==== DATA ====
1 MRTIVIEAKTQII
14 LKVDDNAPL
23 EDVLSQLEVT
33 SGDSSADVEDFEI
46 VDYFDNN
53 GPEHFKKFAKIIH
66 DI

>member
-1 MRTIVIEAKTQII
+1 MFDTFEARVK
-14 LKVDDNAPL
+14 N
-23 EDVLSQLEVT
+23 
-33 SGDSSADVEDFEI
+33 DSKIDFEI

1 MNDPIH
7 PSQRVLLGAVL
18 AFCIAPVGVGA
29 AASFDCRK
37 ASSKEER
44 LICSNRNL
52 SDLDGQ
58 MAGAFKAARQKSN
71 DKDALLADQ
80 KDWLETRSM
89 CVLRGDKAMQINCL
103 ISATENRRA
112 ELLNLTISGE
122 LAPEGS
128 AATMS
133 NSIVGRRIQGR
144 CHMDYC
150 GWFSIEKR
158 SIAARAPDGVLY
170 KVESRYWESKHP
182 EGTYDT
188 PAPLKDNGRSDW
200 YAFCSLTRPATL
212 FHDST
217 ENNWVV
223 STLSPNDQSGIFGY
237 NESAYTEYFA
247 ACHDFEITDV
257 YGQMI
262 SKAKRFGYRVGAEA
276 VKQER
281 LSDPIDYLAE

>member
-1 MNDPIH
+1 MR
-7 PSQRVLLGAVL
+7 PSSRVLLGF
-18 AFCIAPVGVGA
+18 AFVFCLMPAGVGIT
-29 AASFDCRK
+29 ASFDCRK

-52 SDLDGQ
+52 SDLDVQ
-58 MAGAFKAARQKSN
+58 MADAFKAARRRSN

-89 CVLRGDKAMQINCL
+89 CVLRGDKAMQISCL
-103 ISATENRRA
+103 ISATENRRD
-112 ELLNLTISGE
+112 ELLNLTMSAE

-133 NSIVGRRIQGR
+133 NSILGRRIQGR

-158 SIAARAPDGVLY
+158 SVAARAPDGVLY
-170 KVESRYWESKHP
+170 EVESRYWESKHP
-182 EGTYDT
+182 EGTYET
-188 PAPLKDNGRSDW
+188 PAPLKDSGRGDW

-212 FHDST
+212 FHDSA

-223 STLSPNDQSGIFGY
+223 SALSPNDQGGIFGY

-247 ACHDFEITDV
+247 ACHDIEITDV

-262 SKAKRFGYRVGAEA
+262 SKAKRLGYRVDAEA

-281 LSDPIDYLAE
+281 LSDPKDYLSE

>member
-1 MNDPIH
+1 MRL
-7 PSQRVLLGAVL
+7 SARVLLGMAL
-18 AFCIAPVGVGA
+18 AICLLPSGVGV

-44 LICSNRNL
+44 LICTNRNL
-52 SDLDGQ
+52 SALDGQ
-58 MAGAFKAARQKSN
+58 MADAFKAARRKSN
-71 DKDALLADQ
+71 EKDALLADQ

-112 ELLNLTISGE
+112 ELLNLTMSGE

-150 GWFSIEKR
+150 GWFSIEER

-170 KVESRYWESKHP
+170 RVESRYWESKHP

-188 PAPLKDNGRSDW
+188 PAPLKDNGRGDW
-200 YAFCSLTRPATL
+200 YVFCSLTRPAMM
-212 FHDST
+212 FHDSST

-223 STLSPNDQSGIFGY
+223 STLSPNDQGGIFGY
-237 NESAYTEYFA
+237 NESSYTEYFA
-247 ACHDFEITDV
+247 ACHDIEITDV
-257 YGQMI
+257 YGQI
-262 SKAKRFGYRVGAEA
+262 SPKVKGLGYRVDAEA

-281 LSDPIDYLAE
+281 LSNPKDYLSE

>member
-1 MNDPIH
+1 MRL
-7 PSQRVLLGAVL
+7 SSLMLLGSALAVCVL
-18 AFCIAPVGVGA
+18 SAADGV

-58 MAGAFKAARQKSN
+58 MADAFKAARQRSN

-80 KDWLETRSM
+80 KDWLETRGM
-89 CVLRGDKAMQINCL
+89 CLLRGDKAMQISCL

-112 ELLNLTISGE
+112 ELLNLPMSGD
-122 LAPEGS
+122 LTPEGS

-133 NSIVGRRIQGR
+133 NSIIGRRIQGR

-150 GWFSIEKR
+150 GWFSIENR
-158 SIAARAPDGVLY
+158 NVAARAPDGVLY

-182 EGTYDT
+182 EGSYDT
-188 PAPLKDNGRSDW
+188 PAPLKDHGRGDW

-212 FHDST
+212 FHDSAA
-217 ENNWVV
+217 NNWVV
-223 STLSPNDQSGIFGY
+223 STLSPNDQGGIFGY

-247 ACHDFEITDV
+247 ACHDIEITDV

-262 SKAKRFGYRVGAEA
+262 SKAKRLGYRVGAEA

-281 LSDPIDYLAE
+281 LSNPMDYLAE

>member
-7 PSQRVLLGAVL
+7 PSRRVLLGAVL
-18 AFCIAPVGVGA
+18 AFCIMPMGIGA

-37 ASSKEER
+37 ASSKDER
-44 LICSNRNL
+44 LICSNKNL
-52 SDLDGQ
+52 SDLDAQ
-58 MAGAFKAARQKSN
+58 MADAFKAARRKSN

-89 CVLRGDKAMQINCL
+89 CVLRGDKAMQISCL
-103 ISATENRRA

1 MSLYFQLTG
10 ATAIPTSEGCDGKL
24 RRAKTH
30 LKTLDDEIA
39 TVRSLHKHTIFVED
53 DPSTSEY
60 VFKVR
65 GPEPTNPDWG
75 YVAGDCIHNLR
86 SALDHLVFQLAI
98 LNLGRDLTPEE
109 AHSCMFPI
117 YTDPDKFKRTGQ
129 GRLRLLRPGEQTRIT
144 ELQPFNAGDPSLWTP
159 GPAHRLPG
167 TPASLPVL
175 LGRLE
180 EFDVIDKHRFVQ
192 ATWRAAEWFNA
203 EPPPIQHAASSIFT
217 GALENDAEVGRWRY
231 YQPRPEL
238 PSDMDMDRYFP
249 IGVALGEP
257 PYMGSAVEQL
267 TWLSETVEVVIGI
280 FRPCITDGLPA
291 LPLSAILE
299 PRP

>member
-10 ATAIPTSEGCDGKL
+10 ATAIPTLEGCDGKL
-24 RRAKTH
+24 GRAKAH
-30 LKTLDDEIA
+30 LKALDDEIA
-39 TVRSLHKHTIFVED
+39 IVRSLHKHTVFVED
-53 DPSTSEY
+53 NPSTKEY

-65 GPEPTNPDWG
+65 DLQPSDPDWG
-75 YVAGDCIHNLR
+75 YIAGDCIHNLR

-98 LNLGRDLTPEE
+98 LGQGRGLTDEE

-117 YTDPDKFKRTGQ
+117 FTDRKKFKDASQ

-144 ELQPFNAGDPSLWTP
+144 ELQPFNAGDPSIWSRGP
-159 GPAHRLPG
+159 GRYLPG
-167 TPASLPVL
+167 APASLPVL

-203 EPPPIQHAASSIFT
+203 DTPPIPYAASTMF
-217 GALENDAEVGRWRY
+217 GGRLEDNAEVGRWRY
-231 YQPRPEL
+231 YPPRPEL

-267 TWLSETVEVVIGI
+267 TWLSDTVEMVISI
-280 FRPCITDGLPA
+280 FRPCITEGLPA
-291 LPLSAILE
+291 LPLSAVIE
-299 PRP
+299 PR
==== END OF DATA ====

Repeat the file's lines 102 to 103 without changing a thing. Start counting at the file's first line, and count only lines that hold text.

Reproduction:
+71 EKDALLADQ

-112 ELLNLTISGE